America’s Busiest Border Towns

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10. Nogales, Ariz.
> Truck traffic: 287,091
> Total value of trade: $22.1 billion
> Most traded commodity: Vehicles and vehicle parts
> Value of most traded commodity: $5.9 billion

This busy port separates Nogales, Ariz., from Nogales, Mexico. Nogales is currently undergoing an expansion project as part of the American Recovery and Reinvestment Act. The project, which is expected to be completed in 2014, will have primary and secondary inspection areas for vehicles, a pedestrian-processing center and a new canine kennel, among other additions. The most traded commodity at the port in 2011 was vehicles and vehicle parts, with just under $6 billion worth going through the border in 2011.

9. Calexico East, Calif.
> Truck traffic: 312,973
> Total value of trade: $11.8 billion
> Most traded commodity: Electrical machinery and equipment
> Value of most traded commodity:$3.4 billion

Calexico, located at the southern tip of California, is often mentioned in relation to the rampant drug trade in the area, with busts and cases of drug-related violence often making headlines. The region is one of the top locations for cocaine seizures. When it comes to legal goods, by far the most traded product in 2011 was electrical machinery, with more than $3.3 billion worth of those goods shipped. A ready lane was opened at the Calexico East Port of Entry in 2011, which allowed for shorter wait times to cross the border.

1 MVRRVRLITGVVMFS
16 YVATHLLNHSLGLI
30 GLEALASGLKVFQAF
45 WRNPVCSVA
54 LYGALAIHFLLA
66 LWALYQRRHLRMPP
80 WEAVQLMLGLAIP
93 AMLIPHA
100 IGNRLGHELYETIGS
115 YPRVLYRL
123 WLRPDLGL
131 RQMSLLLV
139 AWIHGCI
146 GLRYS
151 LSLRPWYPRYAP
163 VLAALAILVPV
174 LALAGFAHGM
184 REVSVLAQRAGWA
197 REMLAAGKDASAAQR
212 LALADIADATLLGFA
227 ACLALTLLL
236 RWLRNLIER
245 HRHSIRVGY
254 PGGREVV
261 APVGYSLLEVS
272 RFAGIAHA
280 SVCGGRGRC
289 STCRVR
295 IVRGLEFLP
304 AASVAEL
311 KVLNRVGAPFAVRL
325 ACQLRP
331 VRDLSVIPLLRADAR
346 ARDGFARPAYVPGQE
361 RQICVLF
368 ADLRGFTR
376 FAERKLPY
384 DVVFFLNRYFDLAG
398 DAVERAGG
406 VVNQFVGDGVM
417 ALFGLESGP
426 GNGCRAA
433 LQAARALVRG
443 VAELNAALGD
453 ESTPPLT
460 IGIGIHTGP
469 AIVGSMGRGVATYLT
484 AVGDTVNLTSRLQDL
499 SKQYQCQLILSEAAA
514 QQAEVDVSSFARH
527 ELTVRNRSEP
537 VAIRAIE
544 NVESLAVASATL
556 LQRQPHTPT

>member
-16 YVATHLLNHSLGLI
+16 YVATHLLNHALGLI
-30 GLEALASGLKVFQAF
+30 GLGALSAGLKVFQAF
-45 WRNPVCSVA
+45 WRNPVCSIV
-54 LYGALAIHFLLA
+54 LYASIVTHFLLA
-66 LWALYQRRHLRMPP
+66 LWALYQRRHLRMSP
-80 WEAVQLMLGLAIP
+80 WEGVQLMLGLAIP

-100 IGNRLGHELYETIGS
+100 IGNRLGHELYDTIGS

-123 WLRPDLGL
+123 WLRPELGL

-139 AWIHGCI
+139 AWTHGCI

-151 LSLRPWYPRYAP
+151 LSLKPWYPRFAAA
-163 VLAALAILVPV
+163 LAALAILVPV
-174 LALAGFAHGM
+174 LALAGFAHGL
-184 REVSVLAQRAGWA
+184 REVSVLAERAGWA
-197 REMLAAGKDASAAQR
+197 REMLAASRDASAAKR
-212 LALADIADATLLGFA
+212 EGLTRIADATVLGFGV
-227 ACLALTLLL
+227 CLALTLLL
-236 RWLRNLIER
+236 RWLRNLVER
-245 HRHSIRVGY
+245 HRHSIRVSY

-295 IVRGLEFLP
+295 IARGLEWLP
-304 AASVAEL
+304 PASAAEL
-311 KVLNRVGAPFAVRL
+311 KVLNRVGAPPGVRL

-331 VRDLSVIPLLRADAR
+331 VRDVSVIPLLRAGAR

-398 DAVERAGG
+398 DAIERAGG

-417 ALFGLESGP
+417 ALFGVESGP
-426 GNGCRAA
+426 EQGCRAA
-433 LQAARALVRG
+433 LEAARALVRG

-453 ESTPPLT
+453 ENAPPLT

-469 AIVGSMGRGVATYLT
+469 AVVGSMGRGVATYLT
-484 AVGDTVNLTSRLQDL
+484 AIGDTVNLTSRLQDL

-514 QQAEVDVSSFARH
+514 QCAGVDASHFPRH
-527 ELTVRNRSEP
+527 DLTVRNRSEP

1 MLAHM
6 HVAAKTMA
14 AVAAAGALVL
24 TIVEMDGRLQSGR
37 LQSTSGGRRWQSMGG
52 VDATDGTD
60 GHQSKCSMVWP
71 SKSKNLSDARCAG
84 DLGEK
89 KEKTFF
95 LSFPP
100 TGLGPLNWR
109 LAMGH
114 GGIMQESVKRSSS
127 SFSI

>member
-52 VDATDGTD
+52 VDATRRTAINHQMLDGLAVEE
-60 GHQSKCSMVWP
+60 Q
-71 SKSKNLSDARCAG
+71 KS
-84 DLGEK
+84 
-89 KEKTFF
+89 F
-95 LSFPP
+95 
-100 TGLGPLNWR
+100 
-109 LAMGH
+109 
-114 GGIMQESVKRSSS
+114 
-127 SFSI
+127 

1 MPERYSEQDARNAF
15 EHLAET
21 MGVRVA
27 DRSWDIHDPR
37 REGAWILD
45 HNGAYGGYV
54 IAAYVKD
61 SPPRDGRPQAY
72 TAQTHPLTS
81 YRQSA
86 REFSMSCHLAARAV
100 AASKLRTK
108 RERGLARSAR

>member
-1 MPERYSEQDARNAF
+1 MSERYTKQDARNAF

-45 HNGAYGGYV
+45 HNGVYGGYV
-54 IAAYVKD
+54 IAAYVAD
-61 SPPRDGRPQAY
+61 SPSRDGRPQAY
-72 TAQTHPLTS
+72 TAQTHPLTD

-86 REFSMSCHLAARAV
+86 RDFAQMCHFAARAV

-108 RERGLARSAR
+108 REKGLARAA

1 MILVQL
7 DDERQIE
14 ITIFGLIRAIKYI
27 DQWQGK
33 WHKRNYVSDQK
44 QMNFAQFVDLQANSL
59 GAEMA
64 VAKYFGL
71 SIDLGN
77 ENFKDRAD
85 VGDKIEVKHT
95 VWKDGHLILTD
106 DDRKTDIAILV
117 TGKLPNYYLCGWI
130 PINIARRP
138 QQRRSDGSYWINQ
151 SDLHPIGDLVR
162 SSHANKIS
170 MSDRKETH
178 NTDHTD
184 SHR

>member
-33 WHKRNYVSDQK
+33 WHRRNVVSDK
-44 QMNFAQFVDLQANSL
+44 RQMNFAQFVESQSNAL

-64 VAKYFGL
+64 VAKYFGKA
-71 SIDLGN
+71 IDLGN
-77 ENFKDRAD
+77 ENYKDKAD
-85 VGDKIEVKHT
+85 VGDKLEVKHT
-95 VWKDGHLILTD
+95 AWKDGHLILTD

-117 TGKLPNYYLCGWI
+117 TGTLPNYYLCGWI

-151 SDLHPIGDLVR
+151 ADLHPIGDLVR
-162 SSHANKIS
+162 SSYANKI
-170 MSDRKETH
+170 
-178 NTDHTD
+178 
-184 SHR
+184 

Also Read: The States Doling Out the Best (and Worst) Benefits

8. Blaine, Wash.
> Truck traffic: 338,570
> Total value of trade: $18.9 billion
> Most traded commodity: Nuclear reactors and machinery
> Value of most traded commodity: $2.4 billion

Nearly 340,000 trucks crossed this border between Blaine, Wash., and Surrey, British Columbia, in 2011. Approximately 235,000 of those trucks were carrying merchandise. About $18.9 billion worth of goods passed through the port in 2011. The most traded commodity through Blaine was nuclear reactors, boilers, machinery and mechanical appliances, with about $2.4 billion worth shipped in or out of the country through this port in 2011.

7. Hidalgo, Texas
> Truck traffic: 453,235
> Total value of trade: $24.5 billion
> Most traded commodity: Electrical machinery and equipment
> Value of most traded commodity: $9.2 billion

More fruits and nuts, in dollar value, went through Hidalgo’s port in 2011 than any other port in the U.S., with total trade value exceeding $1 billion. But like many other ports, the most traded commodity was electrical machinery, with $9.2 billion worth of these goods exchanged. In addition to freight trucks, Hidalgo’s port of entry is among the busiest in terms of personal vehicles, with nearly 4.9 million vehicles traveling through the port each year.

6. Port Huron, Mich.
> Truck traffic: 673,707
> Total value of trade: $83.0 billion
> Most traded commodity: Vehicles and vehicle parts
> Value of most traded commodity: $16.2 billion

Port Huron connects the eastern part of Michigan with Ontario, Canada. Nearly 674,000 trucks entered the country using the Port Huron port, with 556,000 of those vehicles actually carrying goods across the border. Roughly $3.2 billion worth of organic chemicals were traded through the port in 2011, more than in any other port. More than $2.2 billion worth of paper products went through the barrier, also more than in any other port. But the most traded product, in terms of value, was vehicles at $16.2 billion.